NO LONGER A BUG, CHARLIE MARQUEZ STILL WINNING
A quick look will show Charlie Marquez still on top of the rider standings at historic Pimlico Race Course during its extended Preakness Meet, a spot the teenage sensation has held for weeks, but a closer looks reveals one significant change.
Marquez’s name no longer appears in the program with an asterisk, known as the “bug” in racing parlance, meaning the 18-year-old Columbia, Md. native has graduated from apprentice to journeyman. Nearly three weeks in, the transition has been seamless.
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“So far, it’s been pretty straightforward. I had to swap agents because they’re not allowed to have three journeyman,” Marquez said. “So far we’ve done a good job, just trying to work hard every day and win as many races as we can.”
Marquez hired Tom Stift, who also represents injured jockey Alex Cintron, to be his agent after having success with Marty Leonard, who books mounts for champion riders Sheldon Russell and Jevian Toledo.
“They all have the stigma when they lose the bug. Trainers will all watch the first couple weeks,” Stift said. “He really had a great first two weeks without the bug. I’ll get a message from a trainer and they’ll say, ‘But he lost the bug,’ and then I’ll show them a screen shot of all his wins without the bug and they say, ‘Ok, put him on.’ He’s crossed that hurdle.”
Marquez won on the fourth mount of his first day as a journeyman, May 30, with Tusk for trainer Mary Eppler at Pimlico. Through June 16, he had a record of 7-6-8 from 51 mounts since losing his five-pound weight allowance.
During an apprenticeship that was interrupted for 2 ½ months when Maryland racing was paused from mid-March to late May amid the coronavirus pandemic, Marquez won his first race at 16 (Sierra Leona, Jan. 9, 2020 at Laurel Park), spent the final three months of last year riding in New York under the tutelage of retired Hall of Famer Angel Cordero Jr., and returned to Maryland to start 2021 and earn his first stakes win (21-1 Shackled Love, March 14 Private Terms at Laurel).
A son and grandson of successful jockeys in both the U.S. and Puerto Rico, Marquez has also dealt with his first injury. He emerged from an Oct. 10 spill at Belmont Park with what was initially thought to be a fractured right wrist but turned out to be a sprain. He rode three races Oct. 18 before taking the next four weeks off.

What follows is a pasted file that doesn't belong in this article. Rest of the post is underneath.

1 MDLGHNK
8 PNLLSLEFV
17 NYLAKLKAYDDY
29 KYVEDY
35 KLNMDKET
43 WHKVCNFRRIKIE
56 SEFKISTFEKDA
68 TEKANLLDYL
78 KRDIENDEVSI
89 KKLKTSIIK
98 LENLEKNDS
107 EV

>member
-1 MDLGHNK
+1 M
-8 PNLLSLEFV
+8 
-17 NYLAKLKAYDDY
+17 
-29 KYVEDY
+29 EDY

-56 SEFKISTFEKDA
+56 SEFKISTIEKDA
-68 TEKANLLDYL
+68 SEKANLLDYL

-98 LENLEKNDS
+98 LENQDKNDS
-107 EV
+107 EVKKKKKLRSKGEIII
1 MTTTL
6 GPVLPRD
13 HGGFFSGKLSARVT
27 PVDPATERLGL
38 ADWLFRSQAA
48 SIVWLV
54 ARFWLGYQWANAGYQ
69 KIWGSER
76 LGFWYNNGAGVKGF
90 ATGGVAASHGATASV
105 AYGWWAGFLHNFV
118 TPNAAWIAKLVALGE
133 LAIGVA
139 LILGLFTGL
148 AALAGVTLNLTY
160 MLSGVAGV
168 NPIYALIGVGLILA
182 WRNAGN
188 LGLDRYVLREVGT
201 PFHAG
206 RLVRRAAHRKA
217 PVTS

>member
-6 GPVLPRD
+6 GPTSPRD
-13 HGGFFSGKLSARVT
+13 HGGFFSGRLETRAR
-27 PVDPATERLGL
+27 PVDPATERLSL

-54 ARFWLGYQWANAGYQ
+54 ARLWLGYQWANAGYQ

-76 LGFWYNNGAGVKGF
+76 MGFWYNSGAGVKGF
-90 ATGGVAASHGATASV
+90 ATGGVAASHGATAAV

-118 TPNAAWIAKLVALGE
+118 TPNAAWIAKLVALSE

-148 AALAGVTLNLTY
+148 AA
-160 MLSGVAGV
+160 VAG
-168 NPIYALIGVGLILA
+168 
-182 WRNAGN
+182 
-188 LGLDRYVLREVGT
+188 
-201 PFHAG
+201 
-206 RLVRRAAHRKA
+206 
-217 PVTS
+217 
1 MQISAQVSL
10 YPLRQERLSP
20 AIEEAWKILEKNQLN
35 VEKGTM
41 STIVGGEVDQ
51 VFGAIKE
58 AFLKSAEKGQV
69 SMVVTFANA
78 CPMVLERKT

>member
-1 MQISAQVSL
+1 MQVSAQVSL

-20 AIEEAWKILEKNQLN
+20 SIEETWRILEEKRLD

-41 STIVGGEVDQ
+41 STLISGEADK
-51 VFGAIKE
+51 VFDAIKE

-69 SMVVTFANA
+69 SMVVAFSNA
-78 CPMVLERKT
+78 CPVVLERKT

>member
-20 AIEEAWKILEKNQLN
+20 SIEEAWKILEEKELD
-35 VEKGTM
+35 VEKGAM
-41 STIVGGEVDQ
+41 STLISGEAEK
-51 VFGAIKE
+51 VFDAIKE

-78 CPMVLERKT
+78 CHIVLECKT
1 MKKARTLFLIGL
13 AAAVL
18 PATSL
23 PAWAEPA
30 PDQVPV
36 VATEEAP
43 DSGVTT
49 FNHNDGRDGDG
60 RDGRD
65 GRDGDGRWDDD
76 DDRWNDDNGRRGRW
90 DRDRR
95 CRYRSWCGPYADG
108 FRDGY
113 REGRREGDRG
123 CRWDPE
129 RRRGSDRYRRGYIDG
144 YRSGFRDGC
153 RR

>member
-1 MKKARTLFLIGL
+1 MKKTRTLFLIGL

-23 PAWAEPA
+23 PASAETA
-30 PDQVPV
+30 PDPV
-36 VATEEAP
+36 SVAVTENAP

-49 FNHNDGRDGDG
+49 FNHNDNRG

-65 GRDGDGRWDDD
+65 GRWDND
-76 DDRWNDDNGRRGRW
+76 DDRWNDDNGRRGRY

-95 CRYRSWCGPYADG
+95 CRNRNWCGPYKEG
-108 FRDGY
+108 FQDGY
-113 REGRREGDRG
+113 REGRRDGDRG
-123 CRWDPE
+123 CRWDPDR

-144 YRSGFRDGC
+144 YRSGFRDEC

Marquez ended 2020 as the leading apprentice rider in Maryland with 58 wins, ranking seventh overall, and for the year finished with 71 wins and $1,981,358 in purse earnings from 531 mounts. He was not among the three finalists for the Eclipse Award as champion apprentice won by Alexander Crispin, also based in Maryland.
“Other than covid ruining most of it, I thought I had a good bug year and I’m just trying to keep the good luck rolling,” Marquez said. “I just try to study all the riders every day and learn as much as I can. Every day I just try to progress my learning.”
His dedication shows in Marquez’s eagerness to ride at various tracks in the Mid-Atlantic region, and with the ease in backstretch restrictions he is able to go to Delaware and the Fair Hill Training Center in Elkton, Md. to exercise horses. He also finished his studies and earned his GED to focus on his career.
“You can tell he’s just got natural hands on a horse, that’s the biggest thing. And he’s just getting better. He’s only 18, he’s got a good future ahead of him,” Stift said. “He does whatever he’s asked, he works hard, he’s always early to the barn. It’s nice to have a young rider like that who’s just happy to ride.
“He’s real family-oriented. He’s very close with his mom and, bringing him up around the racetrack, you’ve got to give her a lot of credit,” he added. “A lot of times when they get to the track and they’re young and win right away and get the money they get a big head, but he’s just a nice kid.”
Marquez maintains a four-win advantage over J.D. Acosta (26-22) at Pimlico and is named in six of eight races for Friday’s return of live racing that features a Maryland state record carryover jackpot in the 20-cent Rainbow 6 of $1,093,866.34.
“[My mom Valerie is] like my number one fan. She’s with me everywhere I go. She’s my right hand. I have to give her credit for everything that I’ve earned,” Marquez said. “I get asked all the time [about my goals] and it’s always the same: I want to win the Derby one day and be in the Hall of Fame. That’s just what work toward every day.”